To celebrate the beginning of my fourth draft of my in-progress novel, the Phoenix Gene, I’m posting a more complete version of Chapter One. You can also find it under the tab, Read Chapter One from my main page. See if you can determine where the science I post about will fit in this novel.
The Phoenix Gene
Rob’s transfer case was the farthest from the closed cockpit, and as the plane neared Dover Air Force Base, ice crackled in the end stenciled Head. Muffled thumps began in the Foot side. Soon pounding echoed through the cargo hold. Steel closures at the base clanked andstood their ground, but the aluminum holding the latches stretched and tore until the top fell sideways and a body bag flowed from the container on a torrent of ice and water. A small knife blade darted through the vinyl and Rob gasped a breath for the first time in three days.
At first, he was blind and his muscles burned and twitched as his nerves began to fire again. When his vision returned, he was peering through the hole in the body bag at the steel grate on the floor. Jet engines screamed outside. Am I lucky or what? He knew the flight was in progress and no one would be in the cargo hold, no one living anyway. In his 250 years as a United States Marine, he had never revived in the morgue or the coroner’s lab. If he had, there would be too many questions the Code would not let him answer.
Eager to escape his prison that reeked of blood, he hacked at the bag until he could pull his broad shoulders through the gash. His shirt had been cut off when his corpse was brought to the command post and the phoenix tattoo emblazoned on his back appeared to rise from the body bag.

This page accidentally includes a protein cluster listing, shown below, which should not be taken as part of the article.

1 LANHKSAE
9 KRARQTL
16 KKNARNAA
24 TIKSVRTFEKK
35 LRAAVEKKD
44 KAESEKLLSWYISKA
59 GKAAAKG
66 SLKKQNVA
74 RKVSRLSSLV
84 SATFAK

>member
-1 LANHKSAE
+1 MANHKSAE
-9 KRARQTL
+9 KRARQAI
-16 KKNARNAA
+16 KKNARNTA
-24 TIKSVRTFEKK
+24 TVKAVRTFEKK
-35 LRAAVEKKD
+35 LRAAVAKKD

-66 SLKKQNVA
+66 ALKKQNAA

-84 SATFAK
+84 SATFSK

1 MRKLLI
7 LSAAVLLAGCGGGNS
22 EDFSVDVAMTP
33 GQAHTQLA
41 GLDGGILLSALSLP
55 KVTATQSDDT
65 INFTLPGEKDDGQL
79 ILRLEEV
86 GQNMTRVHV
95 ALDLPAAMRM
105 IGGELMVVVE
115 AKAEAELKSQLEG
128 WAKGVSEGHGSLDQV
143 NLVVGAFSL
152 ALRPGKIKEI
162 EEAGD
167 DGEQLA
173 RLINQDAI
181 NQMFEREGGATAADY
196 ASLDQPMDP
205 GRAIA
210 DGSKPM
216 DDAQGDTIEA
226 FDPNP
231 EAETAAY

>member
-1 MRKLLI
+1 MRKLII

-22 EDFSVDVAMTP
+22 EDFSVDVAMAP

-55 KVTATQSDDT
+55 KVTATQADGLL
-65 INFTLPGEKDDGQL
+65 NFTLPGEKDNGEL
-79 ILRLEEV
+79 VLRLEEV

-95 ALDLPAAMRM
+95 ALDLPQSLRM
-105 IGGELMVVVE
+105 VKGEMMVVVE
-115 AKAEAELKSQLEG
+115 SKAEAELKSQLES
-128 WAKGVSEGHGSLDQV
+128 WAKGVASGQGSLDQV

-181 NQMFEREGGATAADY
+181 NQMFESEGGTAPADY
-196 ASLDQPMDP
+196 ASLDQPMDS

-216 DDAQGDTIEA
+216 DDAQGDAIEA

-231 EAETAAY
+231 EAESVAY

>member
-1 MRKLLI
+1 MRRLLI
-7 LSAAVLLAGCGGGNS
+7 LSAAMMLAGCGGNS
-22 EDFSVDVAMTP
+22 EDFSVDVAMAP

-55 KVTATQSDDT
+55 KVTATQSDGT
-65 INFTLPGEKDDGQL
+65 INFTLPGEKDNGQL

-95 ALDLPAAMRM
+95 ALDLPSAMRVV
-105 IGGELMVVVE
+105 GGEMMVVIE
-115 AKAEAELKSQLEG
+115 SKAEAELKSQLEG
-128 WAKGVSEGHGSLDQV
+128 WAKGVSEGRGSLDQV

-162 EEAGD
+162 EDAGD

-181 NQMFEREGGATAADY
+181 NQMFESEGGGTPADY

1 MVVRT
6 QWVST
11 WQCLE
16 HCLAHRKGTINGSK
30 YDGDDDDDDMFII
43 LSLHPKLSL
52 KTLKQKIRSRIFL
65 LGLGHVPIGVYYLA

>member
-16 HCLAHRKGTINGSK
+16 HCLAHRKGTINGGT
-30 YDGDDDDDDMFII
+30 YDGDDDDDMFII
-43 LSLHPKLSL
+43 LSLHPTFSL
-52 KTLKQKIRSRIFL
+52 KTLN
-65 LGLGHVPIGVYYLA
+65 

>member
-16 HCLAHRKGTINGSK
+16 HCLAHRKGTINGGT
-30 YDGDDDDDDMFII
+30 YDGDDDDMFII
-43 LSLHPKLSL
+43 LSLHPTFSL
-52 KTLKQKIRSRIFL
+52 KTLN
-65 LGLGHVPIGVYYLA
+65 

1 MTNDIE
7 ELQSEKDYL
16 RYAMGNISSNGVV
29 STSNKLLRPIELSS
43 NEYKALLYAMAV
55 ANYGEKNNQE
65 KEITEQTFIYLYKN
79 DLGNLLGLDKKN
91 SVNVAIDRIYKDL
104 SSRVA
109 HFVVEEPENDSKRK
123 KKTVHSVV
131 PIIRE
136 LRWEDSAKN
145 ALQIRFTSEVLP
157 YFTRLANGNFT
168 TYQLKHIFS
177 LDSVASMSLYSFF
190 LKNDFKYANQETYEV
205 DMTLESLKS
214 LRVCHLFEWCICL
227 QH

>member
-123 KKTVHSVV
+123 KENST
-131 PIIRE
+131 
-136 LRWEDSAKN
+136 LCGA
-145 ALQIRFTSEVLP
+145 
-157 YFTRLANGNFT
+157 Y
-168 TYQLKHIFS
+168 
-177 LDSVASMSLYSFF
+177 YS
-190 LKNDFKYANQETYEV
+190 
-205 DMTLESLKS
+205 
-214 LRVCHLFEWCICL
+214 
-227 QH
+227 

Halfway out and exhausted, Rob rested face down on the cold steel grate. It was a welcome contrast to his burning muscles. The last thing he remembered was an involuntary back flip and landing on his face. And pain; searing, blinding pain. There must have been a car bomb. Wouldn’t you know it? The last patrol I take before retiring is the one that sends me home without a pension.
He lifted his head and glanced at the transfer cases behind him, they stretched beyond his view and were strapped to the floor at regular intervals as if at attention. He wondered how many of his friends were there. Not that it mattered, he would never be able to see any of them again, living or dead. He chose to ignore the other cases.
He raised himself to his elbows to look at his arms and shoulders. There were new shrapnel scars; some were coin sized pockmarks, others were streaks a few inches long. Running his hands over the scars proved some shrapnel was still embedded. Or was it old shrapnel?
The sudden hum of landing gear startled him. He crawled on his elbows from the body bag, but it was difficult. He couldn’t feel his right foot. It had to be the ice chilling his leg senseless. Once out, he pulled himself into push up position. He still couldn’t feel his right foot, so he looked down. A scarred stump had taken the place of his right calf just below the knee. He lowered himself back to the floor and lay there. He’d been in so many battles and someone had always been there to put him back together. He had always been young and athletic…
The rumble of the landing refocused him. He had to hide now or risk breaking the Code. Unsure how to treat his damaged leg, he crawled back to his transfer case and tossed his body bag onto the lid. There was something in the bottom. Sickened, he froze. They found it. He wanted to dive into the bag and shove his dismembered leg back on like a lost shoe, but it was too late, he had healed. He straightened the bag and struggled to lift the case back onto the lid. He was losing a part of his life couldn’t imagine living without.
Rob didn’t have time to mourn. With his leg hidden, Rob stood, tottering on one foot and hopped toward the shadows at the back of the cargo hold. He could tell the plane had taxied into place. Soon, the pilots would leave the cockpit and open the door for the honor guard. All he could do now was hide and wait.